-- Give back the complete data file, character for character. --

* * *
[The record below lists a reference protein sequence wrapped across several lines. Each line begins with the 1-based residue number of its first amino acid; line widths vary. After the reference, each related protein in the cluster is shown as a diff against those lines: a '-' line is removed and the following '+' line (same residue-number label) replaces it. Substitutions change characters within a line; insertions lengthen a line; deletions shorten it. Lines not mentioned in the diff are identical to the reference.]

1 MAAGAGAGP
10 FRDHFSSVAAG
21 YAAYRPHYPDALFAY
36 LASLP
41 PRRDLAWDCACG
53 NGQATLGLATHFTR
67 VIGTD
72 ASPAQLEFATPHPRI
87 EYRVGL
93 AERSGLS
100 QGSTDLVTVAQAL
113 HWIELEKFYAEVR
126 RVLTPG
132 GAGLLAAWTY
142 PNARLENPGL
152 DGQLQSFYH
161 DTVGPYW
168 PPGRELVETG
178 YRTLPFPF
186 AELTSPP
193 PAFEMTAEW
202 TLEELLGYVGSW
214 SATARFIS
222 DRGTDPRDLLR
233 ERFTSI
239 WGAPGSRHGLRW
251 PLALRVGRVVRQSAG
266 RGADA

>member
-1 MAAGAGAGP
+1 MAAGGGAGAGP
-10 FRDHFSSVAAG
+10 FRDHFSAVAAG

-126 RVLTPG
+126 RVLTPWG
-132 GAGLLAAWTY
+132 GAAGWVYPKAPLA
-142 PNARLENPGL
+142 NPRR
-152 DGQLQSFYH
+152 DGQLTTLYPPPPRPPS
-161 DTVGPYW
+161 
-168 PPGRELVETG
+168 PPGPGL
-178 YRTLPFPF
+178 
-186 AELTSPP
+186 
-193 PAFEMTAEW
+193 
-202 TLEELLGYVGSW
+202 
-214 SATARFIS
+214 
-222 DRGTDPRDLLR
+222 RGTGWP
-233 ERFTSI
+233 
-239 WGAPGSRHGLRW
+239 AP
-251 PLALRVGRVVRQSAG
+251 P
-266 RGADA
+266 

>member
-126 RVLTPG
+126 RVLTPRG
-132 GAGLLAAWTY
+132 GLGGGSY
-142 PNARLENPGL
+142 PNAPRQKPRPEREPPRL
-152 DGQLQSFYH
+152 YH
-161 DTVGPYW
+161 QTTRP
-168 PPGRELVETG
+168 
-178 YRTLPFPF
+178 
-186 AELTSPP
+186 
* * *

[The record below lists a reference protein sequence wrapped across several lines. Each line begins with the 1-based residue number of its first amino acid; line widths vary. After the reference, each related protein in the cluster is shown as a diff against those lines: a '-' line is removed and the following '+' line (same residue-number label) replaces it. Substitutions change characters within a line; insertions lengthen a line; deletions shorten it. Lines not mentioned in the diff are identical to the reference.]

1 MAAGAGAGP
10 FRDHFSSVAAG
21 YAAYRPHYPDALFAY
36 LASLP
41 PRRDLAWDCACG
53 NGQATLGLATHFTR
67 VIGTD
72 ASPAQLEFATPHPRI
87 EYRVGL
93 AERSGLS
100 QGSTDLVTVAQAL
113 HWIELEKFYAEVR
126 RVLTPG
132 GAGLLAAWTY
142 PNARLENPGL
152 DGQLQSFYH
161 DTVGPYW
168 PPGRELVETG
178 YRTLPFPF
186 AELTSPP
193 PAFEMTAEW
202 TLEELLGYVGSW
214 SATARFIS
222 DRGTDPRDLLR
233 ERFTSI
239 WGAPGSRHGLRW
251 PLALRVGRVVRQSAG
266 RGADA

>member
-1 MAAGAGAGP
+1 MAAGGGAGAGP
-10 FRDHFSSVAAG
+10 FRDHFSAVAAG

-126 RVLTPG
+126 RVLTPWG
-132 GAGLLAAWTY
+132 GAAGWVYPKAPLA
-142 PNARLENPGL
+142 NPRR
-152 DGQLQSFYH
+152 DGQLTTLYPPPPRPPS
-161 DTVGPYW
+161 
-168 PPGRELVETG
+168 PPGPGL
-178 YRTLPFPF
+178 
-186 AELTSPP
+186 
-193 PAFEMTAEW
+193 
-202 TLEELLGYVGSW
+202 
-214 SATARFIS
+214 
-222 DRGTDPRDLLR
+222 RGTGWP
-233 ERFTSI
+233 
-239 WGAPGSRHGLRW
+239 AP
-251 PLALRVGRVVRQSAG
+251 P
-266 RGADA
+266 

>member
-126 RVLTPG
+126 RVLTPRG
-132 GAGLLAAWTY
+132 GLGGGSY
-142 PNARLENPGL
+142 PNAPRQKPRPEREPPRL
-152 DGQLQSFYH
+152 YH
-161 DTVGPYW
+161 QTTRP
-168 PPGRELVETG
+168 
-178 YRTLPFPF
+178 
-186 AELTSPP
+186 